This is a slightly different post about Death Valley. As is self-evident, this image is of the night sky. I must issue a full disclaimer that I have never done any night sky photography prior to this shot, save for one set of a handful of exposures in Connecticut that were badly affected by the stray light that is prevalent in CT’s night skies. Also, I have much to learn about post processing of night sky photographs. With all that said, you cannot go to Death Valley without marveling at the incredible brightness of the skies after dark. There are simply stars everywhere. Death Valley is considered one of the places with the darkest night skies that you can find. To give a sense of what it’s like, I awoke one morning in my tent, with only the mesh opening above me obscuring my view, as well as my poor vision without my glasses, and even without my glasses, I could clearly discern the Big Dipper above me through the mesh. It’s simply incredible!
Getting back to this image, I went up to Twenty Mule Team Canyon Road very early one morning to climb the hills there to get some sunrise shots (see Death Valley Part One). This was about one hour before sunrise, looking east/southeast. The brightness on the lower left of the horizon is the sun getting in position, but still over an hour prior to actual sunrise. The Milky Way is visible where the horizon rises on the right and moving across and to the left of the frame. It continued fully across the sky. What is shown here is but a small portion and this is with a 14mm extreme wide angle lens! Again, I will point out that my post-processing skills for shots of this type need to be enhanced!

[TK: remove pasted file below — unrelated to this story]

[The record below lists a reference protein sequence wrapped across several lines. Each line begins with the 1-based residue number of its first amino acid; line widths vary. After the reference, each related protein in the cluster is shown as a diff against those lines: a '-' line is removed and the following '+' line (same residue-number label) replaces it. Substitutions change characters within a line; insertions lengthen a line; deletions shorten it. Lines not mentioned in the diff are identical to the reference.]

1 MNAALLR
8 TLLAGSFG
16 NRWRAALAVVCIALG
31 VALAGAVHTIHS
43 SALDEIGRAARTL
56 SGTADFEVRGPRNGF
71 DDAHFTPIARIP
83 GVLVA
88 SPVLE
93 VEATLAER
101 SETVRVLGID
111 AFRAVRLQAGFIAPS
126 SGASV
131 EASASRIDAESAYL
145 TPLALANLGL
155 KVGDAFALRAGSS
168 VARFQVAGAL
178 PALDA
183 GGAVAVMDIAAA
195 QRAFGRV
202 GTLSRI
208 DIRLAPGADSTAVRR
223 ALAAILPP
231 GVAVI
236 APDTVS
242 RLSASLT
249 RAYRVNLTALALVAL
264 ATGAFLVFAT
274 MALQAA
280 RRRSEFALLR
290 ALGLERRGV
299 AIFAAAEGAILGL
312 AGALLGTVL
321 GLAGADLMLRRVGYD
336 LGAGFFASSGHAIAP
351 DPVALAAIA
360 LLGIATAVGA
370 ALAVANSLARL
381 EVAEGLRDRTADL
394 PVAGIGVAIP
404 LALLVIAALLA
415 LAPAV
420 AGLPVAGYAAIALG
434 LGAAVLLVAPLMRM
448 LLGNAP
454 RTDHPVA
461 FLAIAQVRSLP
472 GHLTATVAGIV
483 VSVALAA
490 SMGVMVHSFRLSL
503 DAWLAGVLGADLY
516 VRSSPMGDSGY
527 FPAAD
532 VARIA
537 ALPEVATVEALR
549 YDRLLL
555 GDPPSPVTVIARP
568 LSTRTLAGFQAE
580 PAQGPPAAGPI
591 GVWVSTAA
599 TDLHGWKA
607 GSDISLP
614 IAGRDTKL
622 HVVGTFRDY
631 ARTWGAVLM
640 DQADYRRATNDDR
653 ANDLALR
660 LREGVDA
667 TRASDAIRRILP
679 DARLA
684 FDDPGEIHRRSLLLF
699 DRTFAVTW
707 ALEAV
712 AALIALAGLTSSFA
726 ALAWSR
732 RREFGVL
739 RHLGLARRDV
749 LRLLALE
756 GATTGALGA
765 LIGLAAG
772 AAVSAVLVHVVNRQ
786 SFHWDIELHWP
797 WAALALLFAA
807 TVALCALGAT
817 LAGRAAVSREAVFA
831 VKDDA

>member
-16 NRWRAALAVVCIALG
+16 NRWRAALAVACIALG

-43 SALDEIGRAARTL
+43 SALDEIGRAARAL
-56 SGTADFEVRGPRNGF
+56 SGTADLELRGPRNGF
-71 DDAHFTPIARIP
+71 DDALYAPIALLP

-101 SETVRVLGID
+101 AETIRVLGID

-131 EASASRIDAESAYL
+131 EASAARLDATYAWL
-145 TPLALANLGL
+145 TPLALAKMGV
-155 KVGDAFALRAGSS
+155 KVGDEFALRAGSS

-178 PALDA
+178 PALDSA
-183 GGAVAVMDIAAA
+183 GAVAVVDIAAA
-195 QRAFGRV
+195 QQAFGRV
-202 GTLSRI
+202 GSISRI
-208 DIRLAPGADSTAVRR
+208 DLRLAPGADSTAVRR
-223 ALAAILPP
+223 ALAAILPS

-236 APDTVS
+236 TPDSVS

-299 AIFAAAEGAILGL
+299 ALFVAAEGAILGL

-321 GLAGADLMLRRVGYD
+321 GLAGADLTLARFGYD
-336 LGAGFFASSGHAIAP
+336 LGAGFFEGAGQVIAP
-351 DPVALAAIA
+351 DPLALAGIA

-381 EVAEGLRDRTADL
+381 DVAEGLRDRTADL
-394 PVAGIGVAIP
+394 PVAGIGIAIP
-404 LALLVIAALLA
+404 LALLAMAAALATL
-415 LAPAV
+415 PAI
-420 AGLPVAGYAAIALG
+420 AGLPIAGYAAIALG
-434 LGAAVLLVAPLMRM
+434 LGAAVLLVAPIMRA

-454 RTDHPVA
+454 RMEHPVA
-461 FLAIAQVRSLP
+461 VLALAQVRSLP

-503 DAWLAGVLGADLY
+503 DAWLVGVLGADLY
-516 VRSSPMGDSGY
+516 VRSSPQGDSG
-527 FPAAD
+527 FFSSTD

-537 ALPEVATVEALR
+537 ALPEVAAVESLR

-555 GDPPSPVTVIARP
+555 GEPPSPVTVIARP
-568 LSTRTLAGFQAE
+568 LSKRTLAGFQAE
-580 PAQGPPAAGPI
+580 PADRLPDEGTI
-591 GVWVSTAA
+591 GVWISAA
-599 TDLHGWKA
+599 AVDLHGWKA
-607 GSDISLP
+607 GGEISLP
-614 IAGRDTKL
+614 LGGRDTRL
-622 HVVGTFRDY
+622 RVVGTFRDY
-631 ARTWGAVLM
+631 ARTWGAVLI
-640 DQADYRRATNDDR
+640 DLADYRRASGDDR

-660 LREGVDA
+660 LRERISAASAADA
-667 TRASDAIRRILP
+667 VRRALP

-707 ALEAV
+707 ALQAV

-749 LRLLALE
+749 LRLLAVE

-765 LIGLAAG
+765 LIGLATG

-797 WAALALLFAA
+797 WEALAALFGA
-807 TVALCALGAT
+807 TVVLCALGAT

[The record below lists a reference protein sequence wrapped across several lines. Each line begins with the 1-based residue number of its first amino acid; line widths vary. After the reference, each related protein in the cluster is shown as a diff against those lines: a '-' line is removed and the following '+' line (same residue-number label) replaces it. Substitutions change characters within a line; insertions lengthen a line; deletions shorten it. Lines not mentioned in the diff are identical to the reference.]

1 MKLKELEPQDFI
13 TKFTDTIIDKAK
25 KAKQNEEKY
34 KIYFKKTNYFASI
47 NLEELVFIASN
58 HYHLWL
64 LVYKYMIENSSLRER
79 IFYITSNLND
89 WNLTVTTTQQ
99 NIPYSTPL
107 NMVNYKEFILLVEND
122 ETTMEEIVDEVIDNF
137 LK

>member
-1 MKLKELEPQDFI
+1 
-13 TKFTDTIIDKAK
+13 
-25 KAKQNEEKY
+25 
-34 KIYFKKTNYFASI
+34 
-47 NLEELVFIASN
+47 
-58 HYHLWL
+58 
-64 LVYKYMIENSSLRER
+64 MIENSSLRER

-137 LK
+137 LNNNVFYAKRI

- Sony A7r
- Rokinon 14mm f/2.8 lens (Canon EF mount with Metabones IV adapter)
- f/2.8 @ 21 secs., ISO 1600
- Tripod and remote release employed